What do you opine about the need of soft skills for trained professionals?
Soft skills imply communication, leadership and team work. The hard skills are for building competency. Many employers look for both hard and soft skills, in a middle level worker. Addition of the soft skills makes a lot of difference. An average technician can be better than a competent technician if he has better communication with the team or has a better set soft skills.
What is the essence of technical education framwork you follow?
Technical education refers to the education process designed at post-secondary and lower tertiary levels, officially recognised as non-degree programmes aimed at preparing technicians, paraprofessionals and other categories of middle-level workers by providing them with a broad range of general education, theoretical, scientific and technological studies. Skill development is the process through learner get opportunity the qualification for the range of jobs. Competency is designed as an integrated part of this framework. When you undergo training, the reqruied competencies are transferred to you and then you become competent and able to perform. But there are students who are not competent. Our objective is to make them competent internationally.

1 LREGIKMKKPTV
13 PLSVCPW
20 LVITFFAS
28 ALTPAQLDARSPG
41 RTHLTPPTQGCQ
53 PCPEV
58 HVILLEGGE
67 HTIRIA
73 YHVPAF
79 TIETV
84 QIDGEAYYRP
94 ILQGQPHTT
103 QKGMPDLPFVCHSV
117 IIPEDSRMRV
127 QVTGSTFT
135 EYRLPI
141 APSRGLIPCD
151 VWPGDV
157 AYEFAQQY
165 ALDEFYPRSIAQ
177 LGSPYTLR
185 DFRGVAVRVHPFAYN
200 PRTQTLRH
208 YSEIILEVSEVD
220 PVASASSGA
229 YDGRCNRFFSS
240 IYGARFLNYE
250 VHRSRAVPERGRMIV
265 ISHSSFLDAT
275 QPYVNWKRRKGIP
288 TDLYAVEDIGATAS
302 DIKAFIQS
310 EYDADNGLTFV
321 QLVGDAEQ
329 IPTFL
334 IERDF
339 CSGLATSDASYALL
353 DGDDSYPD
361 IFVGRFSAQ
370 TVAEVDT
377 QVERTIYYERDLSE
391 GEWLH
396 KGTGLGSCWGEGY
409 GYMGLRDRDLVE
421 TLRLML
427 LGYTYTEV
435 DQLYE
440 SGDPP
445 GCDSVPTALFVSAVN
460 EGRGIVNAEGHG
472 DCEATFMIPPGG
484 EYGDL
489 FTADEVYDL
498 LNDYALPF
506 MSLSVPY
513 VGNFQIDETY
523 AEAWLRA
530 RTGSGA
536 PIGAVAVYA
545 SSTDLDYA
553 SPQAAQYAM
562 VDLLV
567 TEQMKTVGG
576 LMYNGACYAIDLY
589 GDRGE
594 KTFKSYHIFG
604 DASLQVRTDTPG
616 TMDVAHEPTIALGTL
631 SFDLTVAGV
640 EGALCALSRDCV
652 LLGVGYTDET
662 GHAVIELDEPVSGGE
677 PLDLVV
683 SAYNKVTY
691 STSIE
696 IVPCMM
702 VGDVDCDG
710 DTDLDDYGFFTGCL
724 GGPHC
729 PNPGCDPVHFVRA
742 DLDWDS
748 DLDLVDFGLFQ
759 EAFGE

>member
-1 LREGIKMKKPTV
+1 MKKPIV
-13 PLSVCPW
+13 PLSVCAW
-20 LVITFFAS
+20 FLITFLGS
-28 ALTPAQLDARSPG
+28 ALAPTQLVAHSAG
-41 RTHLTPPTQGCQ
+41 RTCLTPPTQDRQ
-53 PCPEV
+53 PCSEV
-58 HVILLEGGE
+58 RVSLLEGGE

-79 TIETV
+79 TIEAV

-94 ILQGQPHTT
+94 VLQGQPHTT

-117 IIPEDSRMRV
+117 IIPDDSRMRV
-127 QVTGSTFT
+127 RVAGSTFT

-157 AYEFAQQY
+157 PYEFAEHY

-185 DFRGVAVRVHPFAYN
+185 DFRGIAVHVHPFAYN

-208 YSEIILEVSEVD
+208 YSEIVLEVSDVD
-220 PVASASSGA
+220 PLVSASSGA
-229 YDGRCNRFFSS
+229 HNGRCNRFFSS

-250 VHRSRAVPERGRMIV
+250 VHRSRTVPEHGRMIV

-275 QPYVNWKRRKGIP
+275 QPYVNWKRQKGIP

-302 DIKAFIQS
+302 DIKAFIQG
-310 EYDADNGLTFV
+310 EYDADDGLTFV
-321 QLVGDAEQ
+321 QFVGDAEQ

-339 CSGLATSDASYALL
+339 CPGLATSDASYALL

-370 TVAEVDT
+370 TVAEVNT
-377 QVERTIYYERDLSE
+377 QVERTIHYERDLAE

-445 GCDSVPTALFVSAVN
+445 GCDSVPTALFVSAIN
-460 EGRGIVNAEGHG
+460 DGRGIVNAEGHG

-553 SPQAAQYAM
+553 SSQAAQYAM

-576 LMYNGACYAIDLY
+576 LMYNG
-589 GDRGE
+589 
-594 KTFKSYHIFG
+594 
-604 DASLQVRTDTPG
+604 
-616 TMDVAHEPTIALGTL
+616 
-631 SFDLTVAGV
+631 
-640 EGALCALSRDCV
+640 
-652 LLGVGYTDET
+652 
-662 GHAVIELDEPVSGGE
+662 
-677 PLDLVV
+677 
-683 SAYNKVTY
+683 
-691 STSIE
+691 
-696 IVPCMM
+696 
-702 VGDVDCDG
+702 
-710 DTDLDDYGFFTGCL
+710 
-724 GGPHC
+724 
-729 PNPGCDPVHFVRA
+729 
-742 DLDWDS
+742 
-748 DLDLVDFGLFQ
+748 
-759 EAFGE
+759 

Please throw some light on your certification levels?
The levels that we have include the following. Level 1 is assistance i.e. routine jobs, and which is not related to decision making. Second is the technical level. This level involves some decision making process. Level 3 is for the supervisors who are to monitor a group of workers. Level 4 is for Managers. This is a brief outlook of our certification system. When we do evidence gathering, we observe checklist, question list, demonstration of work activity and portfolio. For evidence we seek authenticity, sufficiency and validity. We also check the time during which it was acquired to see if the certification is recent or of distant past. There are various assessment programmes. After level three programme one gets registered only for units of competencies, not the whole programme. For example, in catering service, you may get registered in the unit that one provides room service and other is to provide link between beverage and kitchen service.